Consulting Students Estimate Economic Impact of MU Athletics

Students Parker Leppien and Heather Webster present the findings of their consulting group.

Crosby MBA students in Gregg Martin’s consulting class work on teams to analyze situations confronting real-world organizations.  Teams have worked with MU’s Athletic Department over the years, building and developing a model to estimate the effect of the university’s sports programs on Columbia’s economy.  Recently the team from the Spring 2014 semester presented its findings.

The stakes were higher for Crosby MBA students Parker Leppien and Heather Webster this fall than they were for a typical presentation.

Others in Gregg Martin’s consulting class field questions from a few managers in quiet conference rooms.  At a news conference, Leppien and Webster faced an audience eager to hear the results of their team’s semester-long project.  They had worked on a model to estimate the economic impact of the university’s Athletic Department, assessing the effect construction projects and sales of Tiger gear have on the city.

Their findings were big.  The total impact of the MU Athletic Department approaches $250 million, driven in large part by fans attending home games.  Restaurant and hotel bills and ticket sales accounted for about $140 million of the team’s estimate for 2013, which was up about $25 million from the previous year.

“It was fun being on the other side of the podium for something like this,” said Leppien, a broadcast journalist whose graduate assistantship involved covering sports and producing videos for the Athletic Department.

Leppien said he had seen internally how the department operates and who it helps.  He was eager to undertake this project to “see how it impacted the external community.”

He said it was to prepare for opportunities like this that prompted him to pursue an MBA.  Leppien said he has always been comfortable speaking before people — or cameras.  That, now coupled with his business knowledge, helps him clearly and confidently present information to decision makers.

While Leppien expanded an existing skill set, Webster, a part-time student who works as an optometrist, said the project helped her develop a completely new one.  She said analyzing survey results and conducting personal interviews was not something she had done before.  More than that, though, she said she appreciated the personal dimension of the qualitative component of the research.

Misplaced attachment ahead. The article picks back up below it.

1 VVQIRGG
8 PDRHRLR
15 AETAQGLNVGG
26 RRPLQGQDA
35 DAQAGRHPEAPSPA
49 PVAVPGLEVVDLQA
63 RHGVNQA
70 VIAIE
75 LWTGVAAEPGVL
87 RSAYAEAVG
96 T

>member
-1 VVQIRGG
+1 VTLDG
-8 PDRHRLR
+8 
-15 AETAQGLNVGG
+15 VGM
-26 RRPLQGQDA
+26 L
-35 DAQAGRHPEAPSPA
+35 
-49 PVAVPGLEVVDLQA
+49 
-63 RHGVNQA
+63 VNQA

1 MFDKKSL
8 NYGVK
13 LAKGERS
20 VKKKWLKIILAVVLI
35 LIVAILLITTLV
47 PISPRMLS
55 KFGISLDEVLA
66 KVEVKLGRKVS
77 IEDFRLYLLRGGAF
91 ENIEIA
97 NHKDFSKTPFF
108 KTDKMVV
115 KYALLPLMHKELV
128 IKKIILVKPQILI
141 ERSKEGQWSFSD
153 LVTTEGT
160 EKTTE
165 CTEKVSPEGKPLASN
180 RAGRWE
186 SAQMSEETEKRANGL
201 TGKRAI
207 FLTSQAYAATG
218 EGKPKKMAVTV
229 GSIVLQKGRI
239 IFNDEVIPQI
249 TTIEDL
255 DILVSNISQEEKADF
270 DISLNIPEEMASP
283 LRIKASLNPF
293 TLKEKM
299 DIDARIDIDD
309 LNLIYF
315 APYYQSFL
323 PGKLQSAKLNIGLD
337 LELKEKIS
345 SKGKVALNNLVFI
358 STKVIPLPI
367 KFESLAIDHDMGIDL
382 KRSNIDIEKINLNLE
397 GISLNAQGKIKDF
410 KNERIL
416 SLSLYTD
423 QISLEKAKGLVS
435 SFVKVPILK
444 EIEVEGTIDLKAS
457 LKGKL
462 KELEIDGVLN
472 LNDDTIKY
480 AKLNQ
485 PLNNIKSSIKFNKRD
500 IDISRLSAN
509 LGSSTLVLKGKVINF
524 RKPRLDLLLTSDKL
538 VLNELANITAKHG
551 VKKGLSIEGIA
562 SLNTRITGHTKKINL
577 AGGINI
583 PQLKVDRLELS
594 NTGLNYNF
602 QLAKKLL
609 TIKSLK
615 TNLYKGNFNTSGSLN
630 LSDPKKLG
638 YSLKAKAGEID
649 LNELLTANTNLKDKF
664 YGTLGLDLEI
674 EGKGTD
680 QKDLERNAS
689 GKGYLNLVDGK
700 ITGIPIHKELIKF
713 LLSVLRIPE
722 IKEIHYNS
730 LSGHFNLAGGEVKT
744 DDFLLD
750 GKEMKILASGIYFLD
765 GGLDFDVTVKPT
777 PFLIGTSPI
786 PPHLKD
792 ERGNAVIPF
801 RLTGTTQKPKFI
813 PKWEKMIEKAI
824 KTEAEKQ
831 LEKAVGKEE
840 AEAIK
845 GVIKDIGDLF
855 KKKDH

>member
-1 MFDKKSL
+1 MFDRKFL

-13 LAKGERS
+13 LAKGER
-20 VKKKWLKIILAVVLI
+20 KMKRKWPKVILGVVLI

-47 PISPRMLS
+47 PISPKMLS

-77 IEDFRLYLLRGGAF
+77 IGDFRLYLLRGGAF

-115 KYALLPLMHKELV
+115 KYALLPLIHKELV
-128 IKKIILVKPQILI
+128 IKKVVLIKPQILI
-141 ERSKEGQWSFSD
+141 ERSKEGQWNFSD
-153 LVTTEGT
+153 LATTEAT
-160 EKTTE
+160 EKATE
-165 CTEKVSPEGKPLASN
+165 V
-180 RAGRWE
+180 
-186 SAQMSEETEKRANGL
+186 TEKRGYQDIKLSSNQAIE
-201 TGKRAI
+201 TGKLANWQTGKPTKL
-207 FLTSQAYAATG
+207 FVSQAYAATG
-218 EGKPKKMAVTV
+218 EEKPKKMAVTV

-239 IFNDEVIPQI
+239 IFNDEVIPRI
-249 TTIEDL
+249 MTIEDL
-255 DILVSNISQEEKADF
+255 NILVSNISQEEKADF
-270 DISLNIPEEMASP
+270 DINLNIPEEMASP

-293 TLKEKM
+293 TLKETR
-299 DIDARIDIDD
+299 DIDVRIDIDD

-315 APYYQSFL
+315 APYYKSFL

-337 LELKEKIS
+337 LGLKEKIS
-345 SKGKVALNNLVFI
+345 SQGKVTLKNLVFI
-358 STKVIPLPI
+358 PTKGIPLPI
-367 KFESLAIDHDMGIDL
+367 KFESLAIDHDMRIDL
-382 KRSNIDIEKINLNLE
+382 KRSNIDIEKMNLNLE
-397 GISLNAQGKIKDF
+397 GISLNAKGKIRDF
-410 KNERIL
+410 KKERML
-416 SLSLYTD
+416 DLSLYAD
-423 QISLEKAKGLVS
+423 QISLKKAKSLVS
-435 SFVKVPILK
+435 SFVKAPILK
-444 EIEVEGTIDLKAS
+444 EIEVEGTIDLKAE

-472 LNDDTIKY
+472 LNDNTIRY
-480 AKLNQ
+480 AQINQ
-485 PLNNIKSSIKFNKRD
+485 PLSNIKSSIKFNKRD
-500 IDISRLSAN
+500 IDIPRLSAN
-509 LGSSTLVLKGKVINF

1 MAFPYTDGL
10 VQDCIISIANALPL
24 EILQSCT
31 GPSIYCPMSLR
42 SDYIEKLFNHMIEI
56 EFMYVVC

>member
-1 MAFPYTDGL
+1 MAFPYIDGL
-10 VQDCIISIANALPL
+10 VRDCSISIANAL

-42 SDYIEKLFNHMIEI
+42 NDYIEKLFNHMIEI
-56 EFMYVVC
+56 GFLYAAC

“The numbers are just the numbers,” Webster said.  “How they impact people was the bigger part for me.”

Leppien said getting the construction companies to respond proved challenging because answering their questions was not high on their long to-do lists.  Once they got the results, though, Leppien and Webster said they were enlightening.

“It was really cool to see how all of these construction projects really made a difference in the lives of fellow Missourians,” Leppien said.

Webster, who has family members who work in construction, said having a project like the stadium renovations that is “so big for so long” can make such a difference in their lives.  According to Webster, supervisors said morale increased, and they saw that employees were more invested in their work.

“People told me that their work (on the stadium) gave them a spot in the middle class,” Webster said.  “They wants their kids, and their grandkids, to come (to MU).”

Beyond MU, Leppien said the Chamber of Commerce will use the information for its initiatives and that MU’s Chancellor R. Bowen Loftin would like to do a similar project to assess the economic impact of MU as a whole.  Leppien also said Director of Athletics Mike Alden would “love” to see the model used at other schools within the Southeastern Conference.

Parker Leppien graduated from the Missouri School of Journalism in 2011 with a degree in broadcast journalism and from the Crosby MBA program in May 2014.  He now works for the MU Athletic Department, producing segments for Mizzou Network.

Heather Webster graduates from the program in December 2014, completing an MBA while attending classes part time and running the optometry practice In Vision Eye Care Center.

The team also included Ben Becker, Lauren Himmelberg, Ryan Leer, Nathan McCormick, and Aaron Senne.  Senne appeared on Tiger Talk to discuss the findings.